Diphenyl diselenide reverses gastric lesions in rats: Involvement of oxidative stress.Food Chem Toxicol. 2008 Sep; 46(9):3023-9.FC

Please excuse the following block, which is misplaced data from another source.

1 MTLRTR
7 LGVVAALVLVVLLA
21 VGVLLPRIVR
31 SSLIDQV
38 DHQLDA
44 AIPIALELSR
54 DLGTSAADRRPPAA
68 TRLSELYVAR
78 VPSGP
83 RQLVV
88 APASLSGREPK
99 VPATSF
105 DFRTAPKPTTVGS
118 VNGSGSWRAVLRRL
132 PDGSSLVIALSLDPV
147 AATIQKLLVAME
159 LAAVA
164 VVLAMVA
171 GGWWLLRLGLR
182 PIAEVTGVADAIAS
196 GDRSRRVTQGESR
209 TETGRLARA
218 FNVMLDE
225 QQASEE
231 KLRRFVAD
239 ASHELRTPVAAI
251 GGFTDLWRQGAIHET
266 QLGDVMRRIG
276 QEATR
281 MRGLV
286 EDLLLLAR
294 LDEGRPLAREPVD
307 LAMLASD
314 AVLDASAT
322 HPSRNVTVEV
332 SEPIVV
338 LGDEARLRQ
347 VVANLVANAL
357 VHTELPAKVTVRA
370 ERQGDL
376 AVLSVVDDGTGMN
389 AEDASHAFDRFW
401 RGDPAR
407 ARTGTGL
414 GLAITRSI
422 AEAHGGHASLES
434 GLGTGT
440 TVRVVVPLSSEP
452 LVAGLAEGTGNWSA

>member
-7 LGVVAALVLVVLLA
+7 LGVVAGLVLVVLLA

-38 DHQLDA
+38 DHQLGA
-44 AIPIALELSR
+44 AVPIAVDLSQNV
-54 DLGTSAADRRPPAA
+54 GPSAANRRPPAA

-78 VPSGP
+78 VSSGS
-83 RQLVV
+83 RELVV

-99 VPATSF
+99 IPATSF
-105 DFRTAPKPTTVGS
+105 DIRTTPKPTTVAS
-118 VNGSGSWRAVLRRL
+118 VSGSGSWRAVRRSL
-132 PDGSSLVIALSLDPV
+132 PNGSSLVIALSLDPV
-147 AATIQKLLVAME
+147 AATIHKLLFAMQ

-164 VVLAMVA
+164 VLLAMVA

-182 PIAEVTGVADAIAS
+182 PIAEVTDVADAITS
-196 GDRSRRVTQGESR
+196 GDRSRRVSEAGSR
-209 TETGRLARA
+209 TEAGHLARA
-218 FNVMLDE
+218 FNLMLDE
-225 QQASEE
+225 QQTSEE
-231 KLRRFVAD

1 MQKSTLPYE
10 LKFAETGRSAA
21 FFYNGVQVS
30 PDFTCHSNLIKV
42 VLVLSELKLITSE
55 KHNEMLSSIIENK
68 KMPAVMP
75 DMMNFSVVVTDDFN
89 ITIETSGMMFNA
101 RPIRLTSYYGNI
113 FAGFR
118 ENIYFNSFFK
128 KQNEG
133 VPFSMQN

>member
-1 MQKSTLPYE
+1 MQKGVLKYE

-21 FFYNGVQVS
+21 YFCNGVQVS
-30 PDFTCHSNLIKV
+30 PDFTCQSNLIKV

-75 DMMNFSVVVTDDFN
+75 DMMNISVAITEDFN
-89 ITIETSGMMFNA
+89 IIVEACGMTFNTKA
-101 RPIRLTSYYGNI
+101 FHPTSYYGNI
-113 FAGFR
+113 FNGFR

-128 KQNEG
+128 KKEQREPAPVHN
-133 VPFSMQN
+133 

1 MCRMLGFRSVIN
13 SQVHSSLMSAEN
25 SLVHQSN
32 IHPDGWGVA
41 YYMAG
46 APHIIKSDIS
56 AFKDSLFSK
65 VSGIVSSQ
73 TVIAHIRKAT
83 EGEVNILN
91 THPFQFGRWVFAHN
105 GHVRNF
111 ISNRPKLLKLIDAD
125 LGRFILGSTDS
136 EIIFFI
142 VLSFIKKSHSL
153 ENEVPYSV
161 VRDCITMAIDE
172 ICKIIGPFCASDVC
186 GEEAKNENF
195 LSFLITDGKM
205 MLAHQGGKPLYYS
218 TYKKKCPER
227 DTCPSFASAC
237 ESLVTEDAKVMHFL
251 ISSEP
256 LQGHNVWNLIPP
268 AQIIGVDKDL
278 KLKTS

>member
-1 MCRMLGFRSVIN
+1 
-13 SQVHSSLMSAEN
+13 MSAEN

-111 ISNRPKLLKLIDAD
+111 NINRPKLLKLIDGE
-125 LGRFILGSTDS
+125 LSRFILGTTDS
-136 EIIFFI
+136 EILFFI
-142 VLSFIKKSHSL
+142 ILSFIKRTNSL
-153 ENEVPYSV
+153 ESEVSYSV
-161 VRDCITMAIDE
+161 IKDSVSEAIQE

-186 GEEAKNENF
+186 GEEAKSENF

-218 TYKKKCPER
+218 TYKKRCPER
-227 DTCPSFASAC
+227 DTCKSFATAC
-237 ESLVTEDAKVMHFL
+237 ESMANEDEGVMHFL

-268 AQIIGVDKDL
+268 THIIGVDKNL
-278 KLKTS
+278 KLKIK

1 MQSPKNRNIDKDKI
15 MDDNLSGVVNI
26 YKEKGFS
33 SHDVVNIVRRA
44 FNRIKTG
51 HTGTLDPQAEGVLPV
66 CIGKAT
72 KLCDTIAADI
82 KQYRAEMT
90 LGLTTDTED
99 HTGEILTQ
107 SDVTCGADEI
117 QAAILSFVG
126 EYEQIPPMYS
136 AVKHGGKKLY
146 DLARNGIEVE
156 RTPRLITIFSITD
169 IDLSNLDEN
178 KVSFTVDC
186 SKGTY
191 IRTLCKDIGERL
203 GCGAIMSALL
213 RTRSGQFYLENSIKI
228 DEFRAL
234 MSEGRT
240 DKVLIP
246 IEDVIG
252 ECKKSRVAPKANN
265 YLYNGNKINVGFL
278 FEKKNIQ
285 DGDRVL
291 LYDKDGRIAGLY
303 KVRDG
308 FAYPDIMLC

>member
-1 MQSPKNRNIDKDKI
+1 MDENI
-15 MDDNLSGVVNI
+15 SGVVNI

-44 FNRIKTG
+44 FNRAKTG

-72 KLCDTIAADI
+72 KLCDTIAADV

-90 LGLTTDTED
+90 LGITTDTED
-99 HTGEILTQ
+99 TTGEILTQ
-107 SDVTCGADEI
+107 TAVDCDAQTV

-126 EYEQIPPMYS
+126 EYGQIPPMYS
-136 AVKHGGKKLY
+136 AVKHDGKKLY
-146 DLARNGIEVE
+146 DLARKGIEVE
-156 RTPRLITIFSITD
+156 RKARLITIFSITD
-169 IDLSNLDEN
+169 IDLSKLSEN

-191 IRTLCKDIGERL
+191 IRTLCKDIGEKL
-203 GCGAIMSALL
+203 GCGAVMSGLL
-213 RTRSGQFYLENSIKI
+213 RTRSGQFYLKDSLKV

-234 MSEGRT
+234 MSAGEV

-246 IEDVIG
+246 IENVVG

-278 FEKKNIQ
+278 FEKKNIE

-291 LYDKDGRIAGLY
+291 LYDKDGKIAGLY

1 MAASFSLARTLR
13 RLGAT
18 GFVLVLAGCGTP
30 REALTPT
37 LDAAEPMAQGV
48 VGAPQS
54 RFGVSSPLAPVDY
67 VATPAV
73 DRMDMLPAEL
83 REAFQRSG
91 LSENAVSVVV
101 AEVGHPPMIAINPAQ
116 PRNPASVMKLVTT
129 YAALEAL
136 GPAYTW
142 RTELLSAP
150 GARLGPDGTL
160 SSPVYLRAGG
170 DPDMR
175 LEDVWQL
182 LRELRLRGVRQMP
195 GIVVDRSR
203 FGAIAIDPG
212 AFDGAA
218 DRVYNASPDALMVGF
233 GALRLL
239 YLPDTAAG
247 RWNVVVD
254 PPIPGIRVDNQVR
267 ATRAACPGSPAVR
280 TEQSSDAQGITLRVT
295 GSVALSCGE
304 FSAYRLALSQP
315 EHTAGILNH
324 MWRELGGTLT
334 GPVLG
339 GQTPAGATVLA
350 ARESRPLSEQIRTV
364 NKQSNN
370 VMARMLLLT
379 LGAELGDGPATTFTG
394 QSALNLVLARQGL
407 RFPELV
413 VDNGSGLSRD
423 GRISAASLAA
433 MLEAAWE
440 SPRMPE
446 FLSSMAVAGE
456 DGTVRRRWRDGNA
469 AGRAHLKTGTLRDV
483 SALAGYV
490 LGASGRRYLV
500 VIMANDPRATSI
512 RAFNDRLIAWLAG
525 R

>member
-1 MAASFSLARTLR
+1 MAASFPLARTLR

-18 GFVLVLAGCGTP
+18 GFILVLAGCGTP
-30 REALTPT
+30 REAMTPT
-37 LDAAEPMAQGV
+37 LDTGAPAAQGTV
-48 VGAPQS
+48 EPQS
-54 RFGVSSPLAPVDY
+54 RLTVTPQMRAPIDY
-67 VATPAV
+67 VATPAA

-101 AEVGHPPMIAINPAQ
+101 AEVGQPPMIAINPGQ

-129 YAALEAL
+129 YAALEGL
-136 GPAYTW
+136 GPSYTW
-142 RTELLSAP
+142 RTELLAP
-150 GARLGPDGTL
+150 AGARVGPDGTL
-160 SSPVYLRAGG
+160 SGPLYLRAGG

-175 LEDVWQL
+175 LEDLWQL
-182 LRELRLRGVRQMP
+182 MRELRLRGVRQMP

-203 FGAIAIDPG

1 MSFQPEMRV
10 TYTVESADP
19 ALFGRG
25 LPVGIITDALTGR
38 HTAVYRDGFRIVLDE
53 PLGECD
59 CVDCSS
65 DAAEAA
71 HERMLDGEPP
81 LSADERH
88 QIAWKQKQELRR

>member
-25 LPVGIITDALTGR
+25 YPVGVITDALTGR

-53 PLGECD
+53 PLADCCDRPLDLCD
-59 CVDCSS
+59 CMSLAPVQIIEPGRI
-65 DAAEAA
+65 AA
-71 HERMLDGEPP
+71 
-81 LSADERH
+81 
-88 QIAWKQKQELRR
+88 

The aim of the present study was to evaluate if diphenyl diselenide administered by oral route was effective in restoring gastric lesions induced by ethanol. The possible involvement of oxidative stress in diphenyl diselenide antiulcer effect was also evaluated. Different doses of diphenyl diselenide (dissolved in soya bean oil, 1mL/kg) were administered orally 1h before (pre-treatment study) or 1h after ethanol (70%, v/v, 2mL/kg, post-treatment study). Ulcer lesions were quantified 1h after ethanol administration (pre-treatment protocol) or 1h after diphenyl diselenide study (post-treatment protocol). Diphenyl diselenide (0.1-10mg/kg or 0.32-32micromol/kg), when administered previously or posteriorly prevented and reversed respectively, the development of gastric lesions induced by ethanol in rats. A number of markers of oxidative stress were examined in rat stomach including thiobarbituric acid reactive species (TBARS), catalase (CAT), superoxide dismutase (SOD), non-protein thiol groups (NPSH) and ascorbic acid. In addition to attenuating the gastric lesions, low doses of diphenyl diselenide prevented (pre-treatment) or reversed (post-treatment) the ethanol-induced changes in TBARS, SOD activity and ascorbic acid content. In conclusion, the present data reveal that diphenyl diselenide, administered by oral route, possesses an antiulcer effect by modulating antioxidant mechanisms.